2023 - 2030

Participating artists:
Eli Mai Huang Nesse(2023)
Gry Stokkendahl Dalgas(2024)
Franciska Eliassen(2025) 

Nældens takvinge

Nældens takvinge is a long-term book project involving multiple authors, artists, and species. The book or poetry collection revolves around the life cycle of the butterfly Nældens takvinge (Aglais urticae), which the book is materially dependent on.

When a butterfly has just emerged from its pupa, it excretes a red drop called meconium. Every year, I collect some of these drops for this project. These meconium drops are then transformed into ink to write poems with. Each year, a new artist or poet is chosen to create a poem or text-based work using ink made in the current year. 

The poetry collection will conclude in 2030.

The process in detail:
Around April every year Aglais urticae wakes up from its winter hibernation and starts to mate and lay eggs on the nettles. In May those eggs will hatch and the caterpillars will crawl out onto the nettles which provides them with both housing and food. A few of these caterpillars are collected from a meadow near my house at Hauketo, Oslo and brought into my home and daily life. The following weeks I am occupied by gathering stingy nettles for them to eat, checking that the temperature and light is right and experiencing the changes the larvae go through. Just before they take their first flight and are released back to the meadow the butterflies leave the red meconium drops behind. The meconium is a rest product from the pupae that the butterfly expels right after leaving the chrysalis. It is a natural thing all butterflies do. Then starts the process of making the ink for the poem, this being a tedious process of making sure none of the meconium is wasted and that the ink will still be biodegradable and organic. When the ink is ready it is handed over to the poet who has followed the former process closely. The poet will then handwrite their final poem which will be documented for the future book. The original poem with the meconium ink will be recycled back to the meadow where the caterpillars were first found thus ending the project's year-cycle and fertilizing the soil for the next.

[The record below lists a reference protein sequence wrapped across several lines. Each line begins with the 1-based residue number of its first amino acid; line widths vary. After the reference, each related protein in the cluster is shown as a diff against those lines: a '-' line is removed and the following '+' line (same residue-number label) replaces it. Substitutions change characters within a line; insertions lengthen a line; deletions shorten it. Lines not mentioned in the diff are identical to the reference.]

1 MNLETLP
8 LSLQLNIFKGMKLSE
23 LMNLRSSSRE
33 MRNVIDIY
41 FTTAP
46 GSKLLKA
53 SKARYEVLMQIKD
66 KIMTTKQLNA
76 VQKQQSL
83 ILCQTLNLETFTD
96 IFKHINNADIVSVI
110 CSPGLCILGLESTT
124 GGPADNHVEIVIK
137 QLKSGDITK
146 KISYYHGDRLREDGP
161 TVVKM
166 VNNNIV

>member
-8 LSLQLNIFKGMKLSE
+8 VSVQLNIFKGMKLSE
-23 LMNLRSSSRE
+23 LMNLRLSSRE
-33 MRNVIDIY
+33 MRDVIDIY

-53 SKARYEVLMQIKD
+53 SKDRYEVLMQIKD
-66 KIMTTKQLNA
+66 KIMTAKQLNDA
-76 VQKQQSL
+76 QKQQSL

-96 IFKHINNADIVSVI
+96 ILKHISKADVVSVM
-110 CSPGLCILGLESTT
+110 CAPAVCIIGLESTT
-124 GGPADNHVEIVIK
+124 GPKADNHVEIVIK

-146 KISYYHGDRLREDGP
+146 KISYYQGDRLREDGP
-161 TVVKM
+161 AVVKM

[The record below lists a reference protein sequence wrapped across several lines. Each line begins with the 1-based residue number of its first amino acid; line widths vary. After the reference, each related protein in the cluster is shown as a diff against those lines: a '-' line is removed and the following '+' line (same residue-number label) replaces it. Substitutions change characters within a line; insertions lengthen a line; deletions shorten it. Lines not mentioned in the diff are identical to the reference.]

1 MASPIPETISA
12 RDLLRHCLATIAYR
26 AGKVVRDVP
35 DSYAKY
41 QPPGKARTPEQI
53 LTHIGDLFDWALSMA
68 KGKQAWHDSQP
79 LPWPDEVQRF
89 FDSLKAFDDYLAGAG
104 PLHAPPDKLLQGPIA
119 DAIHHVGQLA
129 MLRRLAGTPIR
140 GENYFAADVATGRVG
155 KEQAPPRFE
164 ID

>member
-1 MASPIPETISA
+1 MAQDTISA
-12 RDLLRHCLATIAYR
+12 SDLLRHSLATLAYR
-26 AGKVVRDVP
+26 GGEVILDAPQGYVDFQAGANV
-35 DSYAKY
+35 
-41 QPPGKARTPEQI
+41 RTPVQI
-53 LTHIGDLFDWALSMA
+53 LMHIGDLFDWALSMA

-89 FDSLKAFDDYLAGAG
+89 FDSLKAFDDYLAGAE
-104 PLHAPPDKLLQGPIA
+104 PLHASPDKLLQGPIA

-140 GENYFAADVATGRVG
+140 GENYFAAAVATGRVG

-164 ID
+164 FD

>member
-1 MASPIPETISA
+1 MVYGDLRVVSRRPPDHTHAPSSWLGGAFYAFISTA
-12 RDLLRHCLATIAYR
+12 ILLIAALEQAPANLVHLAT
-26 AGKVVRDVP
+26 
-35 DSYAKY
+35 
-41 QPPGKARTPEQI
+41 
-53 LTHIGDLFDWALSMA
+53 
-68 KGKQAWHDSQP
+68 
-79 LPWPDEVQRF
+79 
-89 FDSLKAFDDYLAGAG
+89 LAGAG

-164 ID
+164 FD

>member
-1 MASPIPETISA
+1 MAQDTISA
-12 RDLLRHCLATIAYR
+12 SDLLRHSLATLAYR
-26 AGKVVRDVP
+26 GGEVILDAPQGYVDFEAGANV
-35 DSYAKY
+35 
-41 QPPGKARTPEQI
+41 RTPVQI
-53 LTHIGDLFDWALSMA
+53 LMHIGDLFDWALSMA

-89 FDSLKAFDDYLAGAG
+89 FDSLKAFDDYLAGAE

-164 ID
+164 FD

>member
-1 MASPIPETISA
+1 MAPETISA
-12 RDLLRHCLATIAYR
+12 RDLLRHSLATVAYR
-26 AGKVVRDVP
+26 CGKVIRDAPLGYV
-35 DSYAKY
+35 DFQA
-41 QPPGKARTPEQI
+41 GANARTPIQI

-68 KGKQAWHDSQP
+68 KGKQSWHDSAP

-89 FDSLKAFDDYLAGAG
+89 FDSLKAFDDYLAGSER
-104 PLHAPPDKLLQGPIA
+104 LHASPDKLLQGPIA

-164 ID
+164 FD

All surplus from eventual sales of books will be donated to SABIMA (Council for biodiversity) who is dedicated to save and maintain habitats for insects like Aglais urticae.